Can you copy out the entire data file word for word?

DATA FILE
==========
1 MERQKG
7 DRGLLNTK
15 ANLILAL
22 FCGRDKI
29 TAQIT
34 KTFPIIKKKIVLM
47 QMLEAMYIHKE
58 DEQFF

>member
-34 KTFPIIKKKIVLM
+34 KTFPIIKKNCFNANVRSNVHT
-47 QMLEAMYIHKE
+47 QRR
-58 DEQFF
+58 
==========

1 MERQKG
7 DRGLLNTK
15 ANLILAL
22 FCGRDKI
29 TAQIT
34 KTFPIIKKKIVLM
47 QMLEAMYIHKE
58 DEQFF

>member
-34 KTFPIIKKKIVLM
+34 KTFPIIKKNCFNANVRSNVHT
-47 QMLEAMYIHKE
+47 QRR
-58 DEQFF
+58 